“Don’t worry,” said Ubik, as they approached the fence, “I do this sort of thing all the time — restricted areas are my jam. The trick is to figure out the pattern they use, and then slip through the cracks.”
“And how long do you need to figure out the pattern?”
“Already have,” said Ubik. He started running. “Quick, we’ve only got a couple of seconds.” He scrambled up the wall.
Point–Two ran after him.
“Wait,” said Ubik, sitting on top of the wall, hand out. “Okay, now.” He dropped down on the other side.
Point–Two scrambled up. It was an easy enough climb, but he had no idea where the cameras were. When he reached the top, Ubik was crouched in the medium–length grass which looked like it needed cutting. “Okay, jump.”
Point–Two did as he was instructed and landed next to Ubik. He had no idea how Ubik knew when and where to go in order to avoid being spotted, or even if there was any security. It wouldn’t be beyond Ubik to pretend they were evading a non–existent alarm system just to amuse himself.
In any case, there was no one rushing to apprehend them, so whatever it was Ubik had done, it had worked.
“Okay, now the secret to not getting rumbled,” said Ubik, “is to act like you belong and you’re too busy to be interfered with.” He stood up and walked across the open area towards the main building like he was late for an important meeting.
Point–Two jumped up and fell in behind him, checking an imaginary watch on his wrist.
They made it to the main building without being stopped. A drone had hurried past them on some errand or other without sparing them a glance, and there were people working around the ships sitting on their pads, appearing just as busy as Ubik and him. Maybe they were pretending, too.
They walked through sliding doors that opened and welcomed them into the reception building. The climate–controlled interior at once reminded Point–Two of home, the clean, sterile air not full of scents and odours like the open world. He much preferred it when his senses weren’t being bombarded from all directions.
“Right,” said Ubik. “Where is it?”
There were a lot more people here, although none of them paid any attention to the newest arrivals. There was an air of general agitation and discontent. Point–Two could sense the frustration coming off these people in waves. They were stuck here, unable to head off to wherever it was they wished to go, or waiting interminably for late arrivals that still weren’t up on the board.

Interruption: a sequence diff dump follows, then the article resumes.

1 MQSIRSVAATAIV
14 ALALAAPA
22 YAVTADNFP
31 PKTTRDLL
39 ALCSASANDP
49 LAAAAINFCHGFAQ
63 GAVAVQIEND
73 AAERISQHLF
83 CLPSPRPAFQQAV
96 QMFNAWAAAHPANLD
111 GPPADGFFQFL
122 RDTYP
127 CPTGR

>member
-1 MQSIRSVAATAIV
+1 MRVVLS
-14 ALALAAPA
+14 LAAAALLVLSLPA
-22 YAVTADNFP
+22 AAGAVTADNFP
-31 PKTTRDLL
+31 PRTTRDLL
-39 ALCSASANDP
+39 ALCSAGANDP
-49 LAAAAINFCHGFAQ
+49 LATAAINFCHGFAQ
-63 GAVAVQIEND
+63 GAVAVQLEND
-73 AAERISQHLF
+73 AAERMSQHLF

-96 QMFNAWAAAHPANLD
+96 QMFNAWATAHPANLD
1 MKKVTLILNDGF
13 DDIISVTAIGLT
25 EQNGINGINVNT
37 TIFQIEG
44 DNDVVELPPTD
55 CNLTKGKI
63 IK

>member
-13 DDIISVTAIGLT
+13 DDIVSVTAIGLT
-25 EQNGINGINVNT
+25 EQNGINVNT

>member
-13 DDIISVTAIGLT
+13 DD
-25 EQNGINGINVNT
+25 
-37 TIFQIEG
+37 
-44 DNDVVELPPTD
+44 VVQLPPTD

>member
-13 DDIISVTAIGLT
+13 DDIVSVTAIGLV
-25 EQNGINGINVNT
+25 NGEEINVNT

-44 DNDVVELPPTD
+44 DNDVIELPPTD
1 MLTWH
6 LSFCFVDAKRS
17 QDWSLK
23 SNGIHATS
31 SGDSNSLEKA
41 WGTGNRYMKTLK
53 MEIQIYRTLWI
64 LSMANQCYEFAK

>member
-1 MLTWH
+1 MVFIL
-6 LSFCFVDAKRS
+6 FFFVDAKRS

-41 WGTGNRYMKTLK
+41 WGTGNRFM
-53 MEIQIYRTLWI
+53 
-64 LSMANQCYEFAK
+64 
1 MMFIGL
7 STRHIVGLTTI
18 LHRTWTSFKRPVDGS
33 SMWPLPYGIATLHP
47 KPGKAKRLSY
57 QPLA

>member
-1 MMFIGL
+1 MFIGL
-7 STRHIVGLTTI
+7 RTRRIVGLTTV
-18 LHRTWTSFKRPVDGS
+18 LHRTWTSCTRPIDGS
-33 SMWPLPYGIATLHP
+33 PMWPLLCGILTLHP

Signs and screens were everywhere, all offering apologies and vague promises of fixes coming soon. It was nothing new for a spaceport to have delays and logistical problems. There were always logistical problems, but usually there was some obvious reason for it. Random objects falling out of the sky wasn’t normal.
“There,” said Ubik, rushing off towards a kiosk with an information symbol hovering over it.
It was a spaceport, so information kiosks were to be expected. People rarely used them, though. Either people already knew what they needed to know, or they had employed better methods. Tourists arriving for their first visit would have downloaded everything they needed into their ocular implants.
But the kiosk had a terminal. What Ubik could extract from their database was bound to be more than the average traveller’s hotel inquiries.
Point–Two hurried to catch up, eager to see what method Ubik would use to bring the spaceport under his personal control.
Ubik was flashing through page after page of promotional material on the horizontal screen. Where to go, what to see, how much fun you could have renting a boat or a hot air balloon. He seemed to be looking for something specific.
After about ten minutes, Point–Two felt compelled to ask what.
“Not sure, not sure,” mumbled Ubik. “I’ll know it when I see it.”
Another couple of minutes elapsed.
“Can’t you use this terminal to access the spaceport’s mainframe?”
Ubik gave him a withering glance. “Not unless I build a network system connecting the two. This is just an information kiosk.” He pointed at the symbol hanging over them.
“Then what’s the point?” asked Point–Two, a little annoyed at being treated like he was the one wasting Ubik’s time.
“We need to find a way to make money, and quick.”
“Why?” said Point–Two. He understood the need for food and water, but it seemed like there was more to it than that.
“Because whatever Fig’s got himself mixed up in, we won’t be able to go to the people in authority and ask them for the details, obviously.”
“Obviously,” agreed Point–Two.